Disputed trans guide gets NHS nod The Times 15.02.20
The original article is here.
Three NHS trusts have endorsed a guide for transgender patients that approves puberty blockers and declares that anatomy “is not always a good guide” to determining a child’s sex.
The “Supporting Trans People” toolkit, written by campaigners, was formally endorsed to be sent out to medical staff with NHS logos attached by Bristol, North Somerset, South Gloucestershire Clinical Commissioning Group (BNSSG CCG), North Bristol NHS Trust and Devon Partnership NHS Trust.
The toolkit approved the use of puberty blockers on adolescents without explaining to medics that the Royal College of Paediatrics and Child Health and NHS England have both ordered national reviews into the ethics surrounding the rapid increase in the use of hormone blockers to treat under-16s who identify as transgender.
Many health professionals have said there is no robust evidence on the long-term safety of the drugs, which are licensed in the UK only to treat children who start puberty abnormally early, not to treat adolescents who wish to switch gender. Their off-label use has been likened by one expert to “an unregulated live experiment on children”. The toolkit also relied on a non-peer reviewed and non-representative survey of trans people to make claims about self-harm and suicide risk.
The toolkit was co-ordinated by a Bristol charity, Stand Against Racism and Inequality (Sari) and the lead author was Cheryl Morgan, a trans woman and director of the Diversity Trust.
The guidance for medics contains statements such as “anatomy is not always a good guide to what gender a child will be or even what sex they are”. It states that sex is “assigned” rather than observed at birth “based on physical characteristics”, and defines gender as a “social system for coding the behaviour of people as either masculine, feminine or something else”.
Minutes from a BNSSG CCG meeting on November 5 last year, where they endorsed the toolkit, show that North Bristol NHS Trust had already approved the guidance and that it was the culmination of two years of work.
The minutes show that the BNSSG CCG governing body “Endorsed the toolkit and its dissemination to relevant practitioners within BNSSG” and “Agreed that the BNSSG CCG logo can be added to the publication.”
Kathleen Stock, a professor of philosophy at the University of Sussex, said the statement in the toolkit that “doing nothing or delaying treatment CAUSES HARM” [toolkit’s emphasis] was “scare-mongering” and “not responsible or well-evidenced advice”.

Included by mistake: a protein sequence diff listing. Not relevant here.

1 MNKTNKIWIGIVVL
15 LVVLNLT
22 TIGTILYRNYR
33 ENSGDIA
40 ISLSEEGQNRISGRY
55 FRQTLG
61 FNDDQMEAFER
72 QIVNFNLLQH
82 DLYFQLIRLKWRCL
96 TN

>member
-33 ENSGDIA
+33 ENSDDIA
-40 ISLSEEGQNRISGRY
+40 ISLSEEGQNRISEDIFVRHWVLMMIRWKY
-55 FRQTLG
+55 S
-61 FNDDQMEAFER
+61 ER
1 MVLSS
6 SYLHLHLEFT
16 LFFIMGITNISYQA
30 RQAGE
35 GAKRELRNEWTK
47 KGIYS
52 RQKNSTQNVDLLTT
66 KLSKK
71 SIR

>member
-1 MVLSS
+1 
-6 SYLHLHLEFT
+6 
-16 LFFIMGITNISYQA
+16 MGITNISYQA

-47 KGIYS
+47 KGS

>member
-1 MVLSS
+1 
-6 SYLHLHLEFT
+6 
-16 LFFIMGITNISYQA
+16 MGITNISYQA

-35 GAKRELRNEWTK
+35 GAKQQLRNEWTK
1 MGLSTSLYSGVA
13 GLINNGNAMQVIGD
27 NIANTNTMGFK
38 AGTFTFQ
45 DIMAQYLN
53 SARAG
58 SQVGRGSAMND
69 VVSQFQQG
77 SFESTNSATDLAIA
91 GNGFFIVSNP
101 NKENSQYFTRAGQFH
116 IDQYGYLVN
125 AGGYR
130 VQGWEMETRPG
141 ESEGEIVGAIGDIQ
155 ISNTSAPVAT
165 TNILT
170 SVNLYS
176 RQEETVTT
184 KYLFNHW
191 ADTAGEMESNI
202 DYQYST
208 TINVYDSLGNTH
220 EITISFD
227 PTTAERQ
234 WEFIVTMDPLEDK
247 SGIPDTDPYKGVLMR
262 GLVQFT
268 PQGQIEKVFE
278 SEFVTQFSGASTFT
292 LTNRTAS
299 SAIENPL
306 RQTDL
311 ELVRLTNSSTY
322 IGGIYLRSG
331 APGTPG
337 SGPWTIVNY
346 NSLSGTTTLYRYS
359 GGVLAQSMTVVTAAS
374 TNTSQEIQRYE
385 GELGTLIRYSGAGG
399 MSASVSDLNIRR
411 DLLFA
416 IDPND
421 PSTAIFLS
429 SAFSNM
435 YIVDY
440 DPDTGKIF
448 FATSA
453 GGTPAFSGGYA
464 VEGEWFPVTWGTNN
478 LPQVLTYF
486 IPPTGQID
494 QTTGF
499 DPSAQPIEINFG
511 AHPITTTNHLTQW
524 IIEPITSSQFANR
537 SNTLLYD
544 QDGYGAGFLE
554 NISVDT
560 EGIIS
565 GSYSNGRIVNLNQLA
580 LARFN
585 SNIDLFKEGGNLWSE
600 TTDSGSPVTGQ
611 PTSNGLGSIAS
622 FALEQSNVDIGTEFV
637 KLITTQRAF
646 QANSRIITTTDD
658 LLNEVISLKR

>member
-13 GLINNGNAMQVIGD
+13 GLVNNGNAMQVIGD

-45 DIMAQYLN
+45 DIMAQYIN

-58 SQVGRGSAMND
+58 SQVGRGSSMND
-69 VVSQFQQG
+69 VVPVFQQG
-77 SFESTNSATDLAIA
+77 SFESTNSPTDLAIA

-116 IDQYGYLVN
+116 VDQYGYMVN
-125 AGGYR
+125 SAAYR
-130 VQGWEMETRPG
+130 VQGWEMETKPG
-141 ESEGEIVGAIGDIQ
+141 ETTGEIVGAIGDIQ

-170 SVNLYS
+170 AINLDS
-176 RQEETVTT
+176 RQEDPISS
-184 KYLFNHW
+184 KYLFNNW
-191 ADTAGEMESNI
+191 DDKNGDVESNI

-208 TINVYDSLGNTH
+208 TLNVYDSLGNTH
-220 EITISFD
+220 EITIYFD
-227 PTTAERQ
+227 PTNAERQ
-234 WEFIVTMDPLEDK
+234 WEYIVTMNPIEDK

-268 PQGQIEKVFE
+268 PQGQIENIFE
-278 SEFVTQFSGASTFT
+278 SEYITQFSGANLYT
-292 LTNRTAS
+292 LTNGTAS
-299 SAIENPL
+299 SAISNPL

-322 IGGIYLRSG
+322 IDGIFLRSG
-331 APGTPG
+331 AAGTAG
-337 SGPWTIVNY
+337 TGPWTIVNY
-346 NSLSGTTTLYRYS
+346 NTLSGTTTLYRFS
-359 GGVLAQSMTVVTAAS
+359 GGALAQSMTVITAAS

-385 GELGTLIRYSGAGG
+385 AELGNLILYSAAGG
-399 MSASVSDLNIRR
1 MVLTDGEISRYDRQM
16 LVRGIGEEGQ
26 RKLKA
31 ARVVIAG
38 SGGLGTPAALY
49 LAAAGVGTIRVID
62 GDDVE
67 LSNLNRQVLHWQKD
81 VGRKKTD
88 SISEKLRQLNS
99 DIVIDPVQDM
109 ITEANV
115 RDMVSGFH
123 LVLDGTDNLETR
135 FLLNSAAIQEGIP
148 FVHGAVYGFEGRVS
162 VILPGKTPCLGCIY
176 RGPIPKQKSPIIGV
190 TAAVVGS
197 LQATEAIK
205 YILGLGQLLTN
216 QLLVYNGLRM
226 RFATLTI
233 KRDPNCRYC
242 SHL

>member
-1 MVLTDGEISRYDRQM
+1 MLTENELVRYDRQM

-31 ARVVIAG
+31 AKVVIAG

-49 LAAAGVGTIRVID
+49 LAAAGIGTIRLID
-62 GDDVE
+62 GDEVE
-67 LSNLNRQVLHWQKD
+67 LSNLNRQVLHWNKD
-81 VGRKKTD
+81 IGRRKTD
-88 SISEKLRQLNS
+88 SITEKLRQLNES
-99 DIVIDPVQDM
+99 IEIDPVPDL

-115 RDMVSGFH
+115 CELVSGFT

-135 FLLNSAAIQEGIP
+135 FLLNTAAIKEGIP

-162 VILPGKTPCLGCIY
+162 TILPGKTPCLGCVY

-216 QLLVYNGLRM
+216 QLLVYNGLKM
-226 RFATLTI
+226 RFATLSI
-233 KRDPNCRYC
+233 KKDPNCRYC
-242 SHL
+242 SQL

“It gives the impression explicitly that the only way of treating gender dysphoria is some kind of transition, social or medical. Yet there is ample evidence that a ‘watchful waiting’ strategy can be right for many young people experiencing gender dysphoria,” she said.
The toolkit has also been criticised for saying that trans patients “need to be given priority” when it comes to provision on single-sex wards and that “forcing a trans person to use a single-sex ward that does not conform to their gender identity is likely to have a catastrophic effect on their emotional wellbeing.”
Professor Stock described this as “shockingly hyperbolic and unevidenced”.
“What should be about well-evidenced medical and psychological treatment for people with gender dysphoria has been instead narrowly over-politicised, with potentially adverse effects for patient welfare,” she said.
The toolkit was not put to public or patient consultation. After complaints made by several women who learnt about the toolkit, the governing body has now asked for an equality impact assessment to see if it is compatible with its own safeguarding policies.
When approached by The Times for comment, the BNSSG CCG said the use of its logo had been “welcomed in principle” but with edits to be made before any formal endorsement or use of its branding.
They later added that they will now “look again at the toolkit” following the outcome of the national review into hormone blockers. Devon Partnership NHS Trust and North Bristol NHS Trust declined to comment.
Sari said that despite the endorsements by the trusts the toolkit was “still in the development phase and not yet published”.